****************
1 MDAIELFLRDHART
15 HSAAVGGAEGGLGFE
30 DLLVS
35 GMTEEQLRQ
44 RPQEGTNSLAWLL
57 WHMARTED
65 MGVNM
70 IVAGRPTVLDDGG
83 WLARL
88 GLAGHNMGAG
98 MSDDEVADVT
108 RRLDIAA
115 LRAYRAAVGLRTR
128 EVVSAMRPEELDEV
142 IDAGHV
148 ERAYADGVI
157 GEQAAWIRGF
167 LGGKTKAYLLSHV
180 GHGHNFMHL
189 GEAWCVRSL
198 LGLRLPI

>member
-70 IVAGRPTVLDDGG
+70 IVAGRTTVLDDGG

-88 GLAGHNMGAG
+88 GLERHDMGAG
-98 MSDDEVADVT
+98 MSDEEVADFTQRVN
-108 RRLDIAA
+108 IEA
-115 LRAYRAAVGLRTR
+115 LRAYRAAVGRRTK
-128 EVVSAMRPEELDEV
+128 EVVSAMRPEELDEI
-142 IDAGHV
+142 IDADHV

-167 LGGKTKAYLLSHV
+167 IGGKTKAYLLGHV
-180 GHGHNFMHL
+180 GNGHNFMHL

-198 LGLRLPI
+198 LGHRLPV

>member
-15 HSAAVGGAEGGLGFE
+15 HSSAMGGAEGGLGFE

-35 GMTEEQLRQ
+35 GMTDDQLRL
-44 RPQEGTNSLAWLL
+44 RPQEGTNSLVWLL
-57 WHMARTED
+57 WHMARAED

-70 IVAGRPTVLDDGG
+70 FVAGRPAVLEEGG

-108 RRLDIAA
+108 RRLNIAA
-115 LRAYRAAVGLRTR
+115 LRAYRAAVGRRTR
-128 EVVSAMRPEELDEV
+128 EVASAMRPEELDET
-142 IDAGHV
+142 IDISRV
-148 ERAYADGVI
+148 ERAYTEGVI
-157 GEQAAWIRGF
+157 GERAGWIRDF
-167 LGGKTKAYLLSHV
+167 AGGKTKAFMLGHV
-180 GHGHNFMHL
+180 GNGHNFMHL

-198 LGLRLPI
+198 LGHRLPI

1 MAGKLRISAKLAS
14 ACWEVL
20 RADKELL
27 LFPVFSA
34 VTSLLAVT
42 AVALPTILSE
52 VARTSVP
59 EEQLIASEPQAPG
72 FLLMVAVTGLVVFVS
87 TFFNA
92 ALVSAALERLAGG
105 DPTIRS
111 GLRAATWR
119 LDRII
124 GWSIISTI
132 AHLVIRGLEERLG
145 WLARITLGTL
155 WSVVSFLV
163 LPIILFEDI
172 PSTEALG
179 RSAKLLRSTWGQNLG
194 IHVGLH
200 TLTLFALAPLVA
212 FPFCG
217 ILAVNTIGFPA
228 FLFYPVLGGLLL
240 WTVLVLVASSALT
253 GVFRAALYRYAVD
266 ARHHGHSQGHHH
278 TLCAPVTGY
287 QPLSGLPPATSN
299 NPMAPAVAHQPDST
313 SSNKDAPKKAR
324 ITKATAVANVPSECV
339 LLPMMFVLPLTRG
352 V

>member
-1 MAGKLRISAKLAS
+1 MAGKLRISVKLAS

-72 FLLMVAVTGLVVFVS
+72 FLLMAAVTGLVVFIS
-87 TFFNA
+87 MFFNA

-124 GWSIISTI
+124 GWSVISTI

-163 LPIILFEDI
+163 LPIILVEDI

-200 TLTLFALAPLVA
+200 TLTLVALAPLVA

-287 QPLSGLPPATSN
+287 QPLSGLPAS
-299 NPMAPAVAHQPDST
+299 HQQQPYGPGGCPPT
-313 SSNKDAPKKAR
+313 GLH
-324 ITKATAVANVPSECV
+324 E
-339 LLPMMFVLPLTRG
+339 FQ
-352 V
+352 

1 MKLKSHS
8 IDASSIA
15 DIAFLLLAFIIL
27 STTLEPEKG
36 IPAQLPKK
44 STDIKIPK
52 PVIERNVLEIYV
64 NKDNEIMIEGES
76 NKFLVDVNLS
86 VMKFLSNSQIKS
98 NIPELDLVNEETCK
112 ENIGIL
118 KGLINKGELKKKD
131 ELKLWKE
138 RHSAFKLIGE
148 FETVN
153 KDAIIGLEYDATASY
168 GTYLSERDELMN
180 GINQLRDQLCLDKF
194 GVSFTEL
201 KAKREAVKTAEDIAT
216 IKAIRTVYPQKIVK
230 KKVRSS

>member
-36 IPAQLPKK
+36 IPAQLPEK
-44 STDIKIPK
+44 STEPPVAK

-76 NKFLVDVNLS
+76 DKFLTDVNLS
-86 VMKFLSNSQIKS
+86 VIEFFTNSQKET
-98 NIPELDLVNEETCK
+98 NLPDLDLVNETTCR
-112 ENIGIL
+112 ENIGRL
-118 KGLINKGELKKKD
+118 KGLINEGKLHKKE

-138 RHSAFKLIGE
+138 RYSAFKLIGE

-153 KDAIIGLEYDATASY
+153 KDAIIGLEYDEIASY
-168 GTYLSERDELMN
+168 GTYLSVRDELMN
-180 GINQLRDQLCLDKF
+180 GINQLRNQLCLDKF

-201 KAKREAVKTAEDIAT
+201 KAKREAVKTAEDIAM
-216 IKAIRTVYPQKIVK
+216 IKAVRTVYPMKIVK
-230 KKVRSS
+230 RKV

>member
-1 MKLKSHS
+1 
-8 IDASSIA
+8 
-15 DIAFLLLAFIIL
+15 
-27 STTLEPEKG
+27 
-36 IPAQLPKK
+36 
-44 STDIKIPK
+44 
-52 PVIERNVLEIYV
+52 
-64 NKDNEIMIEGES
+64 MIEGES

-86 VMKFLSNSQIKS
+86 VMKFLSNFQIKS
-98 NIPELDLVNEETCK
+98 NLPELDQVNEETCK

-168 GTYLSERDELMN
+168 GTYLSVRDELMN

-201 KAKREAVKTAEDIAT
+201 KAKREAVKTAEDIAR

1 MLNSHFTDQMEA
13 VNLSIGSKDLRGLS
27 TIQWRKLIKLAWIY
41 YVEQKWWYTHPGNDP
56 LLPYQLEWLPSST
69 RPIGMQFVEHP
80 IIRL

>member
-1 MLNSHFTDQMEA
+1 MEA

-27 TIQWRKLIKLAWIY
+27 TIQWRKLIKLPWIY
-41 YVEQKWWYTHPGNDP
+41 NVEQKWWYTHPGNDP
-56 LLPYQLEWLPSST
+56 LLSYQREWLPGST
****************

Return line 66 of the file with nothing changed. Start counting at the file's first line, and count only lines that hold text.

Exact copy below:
-167 LGGKTKAYLLSHV